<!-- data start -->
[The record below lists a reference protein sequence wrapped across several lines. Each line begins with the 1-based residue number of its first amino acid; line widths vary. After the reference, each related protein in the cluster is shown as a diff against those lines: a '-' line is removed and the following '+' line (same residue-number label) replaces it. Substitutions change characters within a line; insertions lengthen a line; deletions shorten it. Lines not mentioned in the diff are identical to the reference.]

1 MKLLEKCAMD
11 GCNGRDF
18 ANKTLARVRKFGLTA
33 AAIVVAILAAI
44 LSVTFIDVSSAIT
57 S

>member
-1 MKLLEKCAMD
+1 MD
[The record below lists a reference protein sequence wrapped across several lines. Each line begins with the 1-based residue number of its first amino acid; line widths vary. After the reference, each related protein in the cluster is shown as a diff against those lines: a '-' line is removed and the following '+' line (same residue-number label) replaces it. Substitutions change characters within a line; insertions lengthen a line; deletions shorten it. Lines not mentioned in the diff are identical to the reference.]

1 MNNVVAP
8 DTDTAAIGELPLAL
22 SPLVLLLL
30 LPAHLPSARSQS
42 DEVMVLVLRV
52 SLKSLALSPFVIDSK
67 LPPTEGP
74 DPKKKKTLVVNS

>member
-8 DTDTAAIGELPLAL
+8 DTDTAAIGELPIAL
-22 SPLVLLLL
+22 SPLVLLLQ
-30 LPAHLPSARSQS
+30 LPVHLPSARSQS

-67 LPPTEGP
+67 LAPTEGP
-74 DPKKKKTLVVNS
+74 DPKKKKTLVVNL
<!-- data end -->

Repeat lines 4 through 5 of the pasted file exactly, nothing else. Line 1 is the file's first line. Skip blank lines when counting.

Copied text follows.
18 ANKTLARVRKFGLTA
33 AAIVVAILAAI